Afghan security forces and the Taliban are increasingly using schools as bases during military operations in Taliban-held areas, putting children at risk and depriving thousands of education, according to the Human Rights Watch.
The militants responsible for launching the attack on the American University of Afghanistan on Wednesday evening based themselves in a nearby school for visually impaired children beforehand, according to locals in the Darulaman area.
Thirteen people were killed in the terrorist attack late on Wednesday. The casualties included seven students, three policemen, two security guards and a doorman. More than 26 students were injured in the attack. Around 750 students were on campus at the time, the police spokesman said.
Two professors, an American and an Australian, were abducted from the same university earlier this month. No group has claimed responsibility for the incident so far, an official said, adding that the style of the attack was similar to those carried out by the Taliban's Haqqani network.
Noor Gul Shafaq, a local journalist, said that there is still an atmosphere of panic. Those who were trying to get in touch with loved ones at the university were unable to establish contact as their numbers were off or busy and victims were admitted to different hospitals.
Shafaq also confirmed that the attackers based their mission from a local school, in clear violation of international law.
Using schools as bases in Afghanistan has become a common practice of both government forces and militants.
A report titled "Education on the Frontlines" by Human Rights Watch released on August 17 stated that government forces and militants are misusing schools for their operations.
The practice is in violation of the global Safe Schools Declaration, which Afghanistan endorsed in 2015. The declaration urges parties in armed conflicts "not to use schools and universities for any purpose in support of the military effort." Afghanistan is a signatory of the declaration, the report said.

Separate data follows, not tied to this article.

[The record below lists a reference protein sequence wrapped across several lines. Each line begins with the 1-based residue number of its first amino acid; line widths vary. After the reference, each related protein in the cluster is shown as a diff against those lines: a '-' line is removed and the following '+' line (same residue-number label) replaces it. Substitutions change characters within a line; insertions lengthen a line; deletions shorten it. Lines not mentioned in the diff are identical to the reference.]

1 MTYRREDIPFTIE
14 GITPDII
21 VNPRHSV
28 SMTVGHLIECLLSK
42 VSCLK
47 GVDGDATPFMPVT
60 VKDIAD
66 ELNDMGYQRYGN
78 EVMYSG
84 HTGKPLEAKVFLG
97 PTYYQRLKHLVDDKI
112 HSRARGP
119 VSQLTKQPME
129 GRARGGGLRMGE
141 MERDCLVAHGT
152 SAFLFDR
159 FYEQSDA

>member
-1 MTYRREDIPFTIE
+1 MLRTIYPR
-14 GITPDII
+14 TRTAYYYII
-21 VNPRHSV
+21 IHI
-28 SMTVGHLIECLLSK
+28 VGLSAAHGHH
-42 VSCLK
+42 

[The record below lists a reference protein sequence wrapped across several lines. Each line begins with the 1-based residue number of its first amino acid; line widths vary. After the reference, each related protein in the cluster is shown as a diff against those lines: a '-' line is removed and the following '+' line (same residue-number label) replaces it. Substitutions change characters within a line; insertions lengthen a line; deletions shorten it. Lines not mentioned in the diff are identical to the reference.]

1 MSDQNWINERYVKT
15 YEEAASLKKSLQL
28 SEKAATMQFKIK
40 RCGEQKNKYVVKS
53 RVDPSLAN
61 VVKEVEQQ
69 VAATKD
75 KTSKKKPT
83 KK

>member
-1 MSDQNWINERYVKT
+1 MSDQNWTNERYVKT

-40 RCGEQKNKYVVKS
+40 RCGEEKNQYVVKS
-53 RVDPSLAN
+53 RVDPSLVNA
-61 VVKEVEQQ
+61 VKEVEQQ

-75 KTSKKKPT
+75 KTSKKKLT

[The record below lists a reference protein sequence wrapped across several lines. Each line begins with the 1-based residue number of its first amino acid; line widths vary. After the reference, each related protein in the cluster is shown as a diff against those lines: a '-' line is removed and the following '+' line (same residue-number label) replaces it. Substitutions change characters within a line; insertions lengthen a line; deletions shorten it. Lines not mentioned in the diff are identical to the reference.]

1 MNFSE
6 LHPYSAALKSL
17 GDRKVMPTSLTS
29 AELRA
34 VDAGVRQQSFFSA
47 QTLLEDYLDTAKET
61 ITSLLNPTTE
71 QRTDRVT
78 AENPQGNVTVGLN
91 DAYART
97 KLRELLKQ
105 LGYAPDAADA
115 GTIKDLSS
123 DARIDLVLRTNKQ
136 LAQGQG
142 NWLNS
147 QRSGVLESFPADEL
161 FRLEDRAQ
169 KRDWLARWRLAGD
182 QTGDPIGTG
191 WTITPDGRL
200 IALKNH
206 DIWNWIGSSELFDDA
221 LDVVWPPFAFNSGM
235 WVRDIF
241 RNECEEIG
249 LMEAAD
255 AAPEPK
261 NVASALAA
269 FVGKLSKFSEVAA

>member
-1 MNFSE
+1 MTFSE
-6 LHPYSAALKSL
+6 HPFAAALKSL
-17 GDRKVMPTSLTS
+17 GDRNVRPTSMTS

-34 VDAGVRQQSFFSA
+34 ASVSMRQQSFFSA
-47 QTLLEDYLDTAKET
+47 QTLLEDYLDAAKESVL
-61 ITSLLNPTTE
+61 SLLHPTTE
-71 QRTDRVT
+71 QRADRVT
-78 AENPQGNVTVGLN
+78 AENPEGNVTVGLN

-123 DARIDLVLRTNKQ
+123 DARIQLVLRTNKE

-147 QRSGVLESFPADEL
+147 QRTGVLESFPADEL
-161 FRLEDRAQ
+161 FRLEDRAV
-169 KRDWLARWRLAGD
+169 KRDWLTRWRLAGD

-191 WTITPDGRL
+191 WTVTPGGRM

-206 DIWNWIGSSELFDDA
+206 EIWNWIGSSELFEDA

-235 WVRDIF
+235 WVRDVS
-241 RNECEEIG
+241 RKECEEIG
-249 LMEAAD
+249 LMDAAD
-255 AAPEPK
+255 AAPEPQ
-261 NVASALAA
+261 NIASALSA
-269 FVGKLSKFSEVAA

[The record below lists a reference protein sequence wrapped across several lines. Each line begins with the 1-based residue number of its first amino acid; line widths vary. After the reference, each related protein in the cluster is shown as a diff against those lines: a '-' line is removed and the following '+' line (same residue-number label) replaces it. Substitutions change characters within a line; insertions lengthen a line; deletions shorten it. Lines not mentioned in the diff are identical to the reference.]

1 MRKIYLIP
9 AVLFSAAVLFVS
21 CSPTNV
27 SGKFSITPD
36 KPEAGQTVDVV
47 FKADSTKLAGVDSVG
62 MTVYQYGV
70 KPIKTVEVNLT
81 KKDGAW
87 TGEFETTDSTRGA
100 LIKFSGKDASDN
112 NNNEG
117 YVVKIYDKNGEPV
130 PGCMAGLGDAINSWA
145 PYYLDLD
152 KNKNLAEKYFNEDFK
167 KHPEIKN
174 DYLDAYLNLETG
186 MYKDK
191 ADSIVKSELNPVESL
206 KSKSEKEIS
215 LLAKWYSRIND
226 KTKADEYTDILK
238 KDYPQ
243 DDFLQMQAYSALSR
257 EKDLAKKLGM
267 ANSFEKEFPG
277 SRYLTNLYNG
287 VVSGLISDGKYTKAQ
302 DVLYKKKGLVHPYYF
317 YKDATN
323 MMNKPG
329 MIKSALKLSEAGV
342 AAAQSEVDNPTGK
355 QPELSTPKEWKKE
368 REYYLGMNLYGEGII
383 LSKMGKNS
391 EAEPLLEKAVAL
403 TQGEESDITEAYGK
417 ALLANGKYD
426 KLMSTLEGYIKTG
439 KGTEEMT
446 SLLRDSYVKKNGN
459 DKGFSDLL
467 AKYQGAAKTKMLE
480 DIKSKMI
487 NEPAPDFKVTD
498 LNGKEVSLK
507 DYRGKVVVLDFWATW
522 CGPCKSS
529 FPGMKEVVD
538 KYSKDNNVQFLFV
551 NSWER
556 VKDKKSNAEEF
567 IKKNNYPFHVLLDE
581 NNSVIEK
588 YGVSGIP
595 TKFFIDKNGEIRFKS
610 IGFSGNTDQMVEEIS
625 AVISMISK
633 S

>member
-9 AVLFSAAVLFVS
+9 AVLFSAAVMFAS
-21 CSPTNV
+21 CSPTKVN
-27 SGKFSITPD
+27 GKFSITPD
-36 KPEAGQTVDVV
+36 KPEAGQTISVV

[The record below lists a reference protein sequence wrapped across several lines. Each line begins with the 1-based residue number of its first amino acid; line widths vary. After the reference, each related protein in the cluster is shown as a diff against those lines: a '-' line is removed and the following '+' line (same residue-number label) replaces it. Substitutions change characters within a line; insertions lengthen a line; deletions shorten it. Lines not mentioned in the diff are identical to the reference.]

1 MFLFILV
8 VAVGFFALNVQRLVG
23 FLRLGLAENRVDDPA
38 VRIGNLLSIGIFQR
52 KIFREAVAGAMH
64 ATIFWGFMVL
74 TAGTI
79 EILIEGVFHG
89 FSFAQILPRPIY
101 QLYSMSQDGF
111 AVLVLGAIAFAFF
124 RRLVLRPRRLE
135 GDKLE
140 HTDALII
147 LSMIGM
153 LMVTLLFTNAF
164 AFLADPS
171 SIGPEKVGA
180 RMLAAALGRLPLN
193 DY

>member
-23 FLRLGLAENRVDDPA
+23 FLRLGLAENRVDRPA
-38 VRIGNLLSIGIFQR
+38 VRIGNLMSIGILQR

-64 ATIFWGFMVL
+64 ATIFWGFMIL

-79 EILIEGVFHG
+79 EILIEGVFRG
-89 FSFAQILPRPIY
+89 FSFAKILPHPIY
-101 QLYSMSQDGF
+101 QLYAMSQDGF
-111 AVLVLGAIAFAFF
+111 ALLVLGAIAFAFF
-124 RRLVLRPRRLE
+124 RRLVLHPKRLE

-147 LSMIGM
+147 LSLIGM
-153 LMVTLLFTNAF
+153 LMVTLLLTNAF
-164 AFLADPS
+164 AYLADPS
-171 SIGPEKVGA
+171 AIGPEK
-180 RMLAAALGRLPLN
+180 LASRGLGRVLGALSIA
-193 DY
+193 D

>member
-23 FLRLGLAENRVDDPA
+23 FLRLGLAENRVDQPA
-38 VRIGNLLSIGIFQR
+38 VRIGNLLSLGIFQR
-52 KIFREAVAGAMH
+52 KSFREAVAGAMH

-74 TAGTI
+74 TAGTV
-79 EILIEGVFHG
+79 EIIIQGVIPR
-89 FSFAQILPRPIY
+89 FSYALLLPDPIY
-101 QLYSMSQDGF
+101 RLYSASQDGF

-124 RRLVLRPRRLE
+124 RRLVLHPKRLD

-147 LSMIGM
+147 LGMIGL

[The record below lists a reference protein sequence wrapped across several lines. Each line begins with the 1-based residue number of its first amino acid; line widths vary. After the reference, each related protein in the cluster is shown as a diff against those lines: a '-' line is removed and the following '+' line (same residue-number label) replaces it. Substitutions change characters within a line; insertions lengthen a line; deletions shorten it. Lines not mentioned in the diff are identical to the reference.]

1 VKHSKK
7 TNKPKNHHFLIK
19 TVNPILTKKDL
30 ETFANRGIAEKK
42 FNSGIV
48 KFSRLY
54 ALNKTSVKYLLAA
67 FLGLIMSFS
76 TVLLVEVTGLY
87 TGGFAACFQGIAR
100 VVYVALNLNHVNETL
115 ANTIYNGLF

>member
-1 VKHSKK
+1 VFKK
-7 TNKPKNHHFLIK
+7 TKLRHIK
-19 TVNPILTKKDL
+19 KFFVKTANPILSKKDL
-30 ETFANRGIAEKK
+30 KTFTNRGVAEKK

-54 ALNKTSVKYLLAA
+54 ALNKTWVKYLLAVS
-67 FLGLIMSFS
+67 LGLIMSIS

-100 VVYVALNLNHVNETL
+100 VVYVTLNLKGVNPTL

One of the largest media outlets in Kabul, Tolo TV, also organised an in-depth discussion on this issue at length last week. The participants of the programme also raised concerns about the misuse of educational institutions by warring parties.
In its recently released annual report, the United Nations Assistance Mission in Afghanistan (UNAMA) documented 19 incidents where the Taliban and other insurgents "directly or indirectly limited girls' access to education in Afghanistan, through complete bans on education for girls, restrictions of girls' attendance beyond 4th or 6th grade or explicit prohibitions of girls attending school without a female teacher."
UNAMA's 2015 report on the protection of civilians noted that incidents of military use of schools by Afghan Government forces in 2015 occurred in Badakhshan, Baghlan, Nangarhar, Kunduz, and Kunar provinces.
International law experts said children and educational institutions are protected under the international laws of war.
In 2011 the late Taliban leader, Mullah Mohammad Omar, issued a decree instructing Taliban factions not to attack schools or schoolchildren.
Sharing details of unofficial talks with Afghan Government and civil society delegates in Qatar in 2015, an official said Taliban representatives pledged to support girls' and women's access to school and university.
The HRW's report urged parties to armed conflict not to use schools and universities for any military purposes.
It recommends the government "establish and implement preventive measures, through training of the Afghan security forces, including the Afghan military, police, and pro-government militias, to avoid the military use of educational facilities, and to vacate schools expeditiously where armed forces are using them."
Author: Azam Khan